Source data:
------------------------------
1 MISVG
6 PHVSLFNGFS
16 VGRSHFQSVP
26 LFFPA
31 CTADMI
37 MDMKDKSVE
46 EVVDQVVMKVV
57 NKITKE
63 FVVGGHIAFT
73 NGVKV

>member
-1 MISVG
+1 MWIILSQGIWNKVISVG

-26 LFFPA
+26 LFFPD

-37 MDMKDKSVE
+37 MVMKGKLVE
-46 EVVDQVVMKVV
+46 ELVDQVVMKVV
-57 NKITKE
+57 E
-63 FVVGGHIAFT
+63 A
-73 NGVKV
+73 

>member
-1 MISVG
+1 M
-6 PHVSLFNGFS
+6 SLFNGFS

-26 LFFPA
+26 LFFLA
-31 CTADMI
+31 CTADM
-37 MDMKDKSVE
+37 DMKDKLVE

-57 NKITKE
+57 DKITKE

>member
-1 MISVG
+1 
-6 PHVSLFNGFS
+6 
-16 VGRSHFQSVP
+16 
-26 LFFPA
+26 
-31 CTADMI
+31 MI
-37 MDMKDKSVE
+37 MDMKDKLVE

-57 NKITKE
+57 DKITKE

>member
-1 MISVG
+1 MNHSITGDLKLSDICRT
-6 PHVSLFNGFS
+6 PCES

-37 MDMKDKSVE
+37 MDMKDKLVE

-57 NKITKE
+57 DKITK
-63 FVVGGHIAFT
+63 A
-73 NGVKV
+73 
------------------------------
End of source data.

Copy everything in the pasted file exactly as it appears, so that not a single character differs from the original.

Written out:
1 MISVG
6 PHVSLFNGFS
16 VGRSHFQSVP
26 LFFPA
31 CTADMI
37 MDMKDKSVE
46 EVVDQVVMKVV
57 NKITKE
63 FVVGGHIAFT
73 NGVKV

>member
-1 MISVG
+1 MWIILSQGIWNKVISVG

-26 LFFPA
+26 LFFPD

-37 MDMKDKSVE
+37 MVMKGKLVE
-46 EVVDQVVMKVV
+46 ELVDQVVMKVV
-57 NKITKE
+57 E
-63 FVVGGHIAFT
+63 A
-73 NGVKV
+73 

>member
-1 MISVG
+1 M
-6 PHVSLFNGFS
+6 SLFNGFS

-26 LFFPA
+26 LFFLA
-31 CTADMI
+31 CTADM
-37 MDMKDKSVE
+37 DMKDKLVE

-57 NKITKE
+57 DKITKE

>member
-1 MISVG
+1 
-6 PHVSLFNGFS
+6 
-16 VGRSHFQSVP
+16 
-26 LFFPA
+26 
-31 CTADMI
+31 MI
-37 MDMKDKSVE
+37 MDMKDKLVE

-57 NKITKE
+57 DKITKE

>member
-1 MISVG
+1 MNHSITGDLKLSDICRT
-6 PHVSLFNGFS
+6 PCES

-37 MDMKDKSVE
+37 MDMKDKLVE

-57 NKITKE
+57 DKITK
-63 FVVGGHIAFT
+63 A
-73 NGVKV
+73 